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Xiaomi, and Samsung, represent nearly 70 percent of worldwide sales. In addition, approximately 33 percent of 2.3 million app developers are based in Asia. China’s Alibaba holds more market value than Amazon.com in the United States. Considering these elements together, it is obvious that Asia will have an increasingly pivotal role in shaping the methods by which companies use technology

platforms to connect with consumers. Certainly, many consumers in Asia may not be as wealthy than counterparts in North America or Europe; however, digital disruption has occurred despite this. Instead the digital revolution may be encouraging the resulting innovation, proving the old axiom, “necessity is the mother of invention”. For instance, many countries have skipped the early

“Only 20 percent of adults in Indonesia hold a bank account, although close to 50 percent have a Facebook profile”

stages of digital disruption, such as rejecting landlines and directly embracing mobile technology. Presuming lower incomes and lower financial inclusion as an obstacle to e-commerce is proving to be false. For instance, only 20 percent of adults in Indonesia hold a bank account, although close to 50 percent have a Facebook profile. Innovation overcomes these obstacles. Some examples include mobile phone companies offering payment services through their billing capabilities, by including e-commerce purchases to the bills of post-paid consumers, or by using phone credits to purchase goods and services for pre-paid consumers. In addition, in situations in which consumers have not developed the confidence to make advance online purchases, e-commerce sites have adopted cash-on-delivery (COD) services in countries like 21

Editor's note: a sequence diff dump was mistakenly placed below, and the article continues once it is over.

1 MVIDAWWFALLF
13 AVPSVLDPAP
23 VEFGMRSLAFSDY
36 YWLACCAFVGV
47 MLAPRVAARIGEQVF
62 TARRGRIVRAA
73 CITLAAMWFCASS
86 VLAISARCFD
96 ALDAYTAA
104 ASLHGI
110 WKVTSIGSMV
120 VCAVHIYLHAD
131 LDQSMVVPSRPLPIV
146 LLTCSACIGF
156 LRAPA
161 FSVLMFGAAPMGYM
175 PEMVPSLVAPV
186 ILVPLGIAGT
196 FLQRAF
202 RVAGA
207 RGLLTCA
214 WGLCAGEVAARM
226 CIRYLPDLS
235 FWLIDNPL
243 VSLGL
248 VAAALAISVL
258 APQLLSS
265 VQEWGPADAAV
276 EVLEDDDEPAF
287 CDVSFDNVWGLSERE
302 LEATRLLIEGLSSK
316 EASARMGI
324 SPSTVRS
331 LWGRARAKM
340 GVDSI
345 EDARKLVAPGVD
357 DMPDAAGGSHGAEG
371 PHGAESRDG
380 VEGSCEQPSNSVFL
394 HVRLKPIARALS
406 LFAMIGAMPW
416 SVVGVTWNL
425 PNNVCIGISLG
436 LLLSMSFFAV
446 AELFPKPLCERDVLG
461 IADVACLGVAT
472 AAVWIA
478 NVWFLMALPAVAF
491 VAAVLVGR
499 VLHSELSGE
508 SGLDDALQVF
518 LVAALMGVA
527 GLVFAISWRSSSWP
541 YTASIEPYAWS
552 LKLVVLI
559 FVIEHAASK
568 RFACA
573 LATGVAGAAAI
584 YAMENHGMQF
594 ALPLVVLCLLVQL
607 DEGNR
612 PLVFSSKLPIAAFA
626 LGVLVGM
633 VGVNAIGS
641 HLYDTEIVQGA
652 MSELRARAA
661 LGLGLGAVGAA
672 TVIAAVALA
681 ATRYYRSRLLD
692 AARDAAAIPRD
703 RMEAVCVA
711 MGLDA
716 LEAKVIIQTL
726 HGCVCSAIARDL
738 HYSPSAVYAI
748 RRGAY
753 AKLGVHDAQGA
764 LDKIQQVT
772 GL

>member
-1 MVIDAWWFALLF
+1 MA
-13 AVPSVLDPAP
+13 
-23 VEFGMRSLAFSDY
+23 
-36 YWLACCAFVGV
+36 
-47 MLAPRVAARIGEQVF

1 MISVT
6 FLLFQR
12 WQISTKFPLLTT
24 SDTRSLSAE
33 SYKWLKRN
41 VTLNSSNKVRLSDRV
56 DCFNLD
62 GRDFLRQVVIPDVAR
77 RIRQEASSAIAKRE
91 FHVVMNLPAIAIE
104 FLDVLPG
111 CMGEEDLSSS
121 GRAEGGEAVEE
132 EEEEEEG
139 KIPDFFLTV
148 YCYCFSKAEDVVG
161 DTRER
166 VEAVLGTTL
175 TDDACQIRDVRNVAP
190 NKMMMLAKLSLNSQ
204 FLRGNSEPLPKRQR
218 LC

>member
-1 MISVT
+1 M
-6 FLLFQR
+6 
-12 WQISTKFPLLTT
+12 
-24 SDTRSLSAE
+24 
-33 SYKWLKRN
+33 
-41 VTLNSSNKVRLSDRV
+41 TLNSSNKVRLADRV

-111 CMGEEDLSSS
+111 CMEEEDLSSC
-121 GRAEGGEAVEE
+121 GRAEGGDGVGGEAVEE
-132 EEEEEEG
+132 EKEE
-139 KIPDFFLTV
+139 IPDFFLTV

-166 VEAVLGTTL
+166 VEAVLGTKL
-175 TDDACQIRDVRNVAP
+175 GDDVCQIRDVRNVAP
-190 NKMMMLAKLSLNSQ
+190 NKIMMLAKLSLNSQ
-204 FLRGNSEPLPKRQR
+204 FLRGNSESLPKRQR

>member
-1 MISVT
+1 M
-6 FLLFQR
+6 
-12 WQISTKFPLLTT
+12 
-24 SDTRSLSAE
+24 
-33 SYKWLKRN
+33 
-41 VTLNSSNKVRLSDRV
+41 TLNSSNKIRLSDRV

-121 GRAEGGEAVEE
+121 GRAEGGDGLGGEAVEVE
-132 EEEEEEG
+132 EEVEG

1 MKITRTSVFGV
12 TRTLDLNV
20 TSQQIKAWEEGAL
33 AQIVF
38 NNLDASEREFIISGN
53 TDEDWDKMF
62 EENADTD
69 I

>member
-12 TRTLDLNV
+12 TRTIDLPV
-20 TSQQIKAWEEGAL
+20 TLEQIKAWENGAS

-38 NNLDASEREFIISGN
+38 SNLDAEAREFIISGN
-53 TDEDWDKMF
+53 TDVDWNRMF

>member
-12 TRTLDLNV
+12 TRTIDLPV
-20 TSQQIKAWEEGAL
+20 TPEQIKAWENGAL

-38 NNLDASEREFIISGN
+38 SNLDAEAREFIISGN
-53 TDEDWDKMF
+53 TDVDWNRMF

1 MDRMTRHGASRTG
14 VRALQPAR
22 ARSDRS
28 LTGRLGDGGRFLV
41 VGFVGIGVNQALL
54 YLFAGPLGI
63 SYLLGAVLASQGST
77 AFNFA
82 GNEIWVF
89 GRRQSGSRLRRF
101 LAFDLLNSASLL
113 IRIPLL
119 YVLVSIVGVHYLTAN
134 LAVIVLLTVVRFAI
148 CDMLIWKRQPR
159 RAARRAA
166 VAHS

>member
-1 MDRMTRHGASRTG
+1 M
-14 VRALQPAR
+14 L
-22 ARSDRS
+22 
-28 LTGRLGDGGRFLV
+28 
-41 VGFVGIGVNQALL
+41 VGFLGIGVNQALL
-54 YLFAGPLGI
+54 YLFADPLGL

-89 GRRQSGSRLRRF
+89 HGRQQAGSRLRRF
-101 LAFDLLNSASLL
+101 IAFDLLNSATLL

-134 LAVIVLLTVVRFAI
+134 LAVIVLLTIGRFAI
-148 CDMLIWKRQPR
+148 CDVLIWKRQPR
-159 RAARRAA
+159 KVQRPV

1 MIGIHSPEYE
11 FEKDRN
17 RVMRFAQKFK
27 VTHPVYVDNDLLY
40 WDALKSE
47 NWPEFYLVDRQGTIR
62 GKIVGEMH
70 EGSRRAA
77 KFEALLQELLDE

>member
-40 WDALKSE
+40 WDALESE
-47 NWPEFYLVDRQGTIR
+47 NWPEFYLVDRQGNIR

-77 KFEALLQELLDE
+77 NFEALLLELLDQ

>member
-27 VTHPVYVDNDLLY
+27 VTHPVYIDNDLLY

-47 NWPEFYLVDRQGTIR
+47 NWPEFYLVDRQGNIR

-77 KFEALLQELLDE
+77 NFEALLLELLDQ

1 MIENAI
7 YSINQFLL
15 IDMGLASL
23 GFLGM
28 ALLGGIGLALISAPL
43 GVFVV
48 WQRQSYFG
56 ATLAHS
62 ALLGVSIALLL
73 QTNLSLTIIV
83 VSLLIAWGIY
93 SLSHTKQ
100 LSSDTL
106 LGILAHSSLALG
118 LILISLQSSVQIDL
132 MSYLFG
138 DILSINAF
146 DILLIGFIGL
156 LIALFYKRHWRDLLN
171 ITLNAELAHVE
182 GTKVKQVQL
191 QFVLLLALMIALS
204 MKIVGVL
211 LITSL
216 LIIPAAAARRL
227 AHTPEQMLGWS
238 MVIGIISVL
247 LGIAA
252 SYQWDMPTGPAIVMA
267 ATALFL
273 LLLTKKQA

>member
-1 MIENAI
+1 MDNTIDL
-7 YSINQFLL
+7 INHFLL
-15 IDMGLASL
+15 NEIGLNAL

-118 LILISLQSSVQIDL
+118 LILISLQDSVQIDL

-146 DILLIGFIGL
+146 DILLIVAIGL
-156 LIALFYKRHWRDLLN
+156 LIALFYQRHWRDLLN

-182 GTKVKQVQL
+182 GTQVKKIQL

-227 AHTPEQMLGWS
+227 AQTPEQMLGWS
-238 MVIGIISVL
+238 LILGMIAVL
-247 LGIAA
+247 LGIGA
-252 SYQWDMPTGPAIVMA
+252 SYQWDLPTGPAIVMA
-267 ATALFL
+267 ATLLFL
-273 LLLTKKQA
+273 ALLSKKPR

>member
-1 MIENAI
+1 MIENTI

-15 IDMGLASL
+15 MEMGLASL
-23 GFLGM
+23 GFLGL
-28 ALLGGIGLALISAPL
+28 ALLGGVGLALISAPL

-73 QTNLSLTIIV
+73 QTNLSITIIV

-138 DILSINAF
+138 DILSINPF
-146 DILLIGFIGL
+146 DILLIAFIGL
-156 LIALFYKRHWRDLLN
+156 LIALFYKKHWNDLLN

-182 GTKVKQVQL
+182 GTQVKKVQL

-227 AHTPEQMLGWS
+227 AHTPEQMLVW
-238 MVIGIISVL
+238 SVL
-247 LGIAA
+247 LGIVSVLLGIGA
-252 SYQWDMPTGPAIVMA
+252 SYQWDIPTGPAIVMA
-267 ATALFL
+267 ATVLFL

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Indonesia and India. In Vietnam, approximately 80 percent of sales for Zalora are COD.

Technology and necessity drive innovation Digital disruption has brought about unprecedented change to marketing as well. Businesses that embraced the transformation and harnessed the power of technology platforms have profited. Building brand awareness can now happen with lightning speed; although the fundamental principles of marketing remain the same, the tools have become increasingly sophisticated. Building brands still means establishing an emotional connection with consumers, and this continues to be true. A car manufacturer can build trust by promoting the reliability and safety features of its technology. Brand awareness can happen quickly without an actual physical presence with the consumer, such as a sales professional. Creativity is still crucial, although digital marketing relies upon creativity less and SEO more. Now algorithms reign supreme. Creativity will make a comeback especially through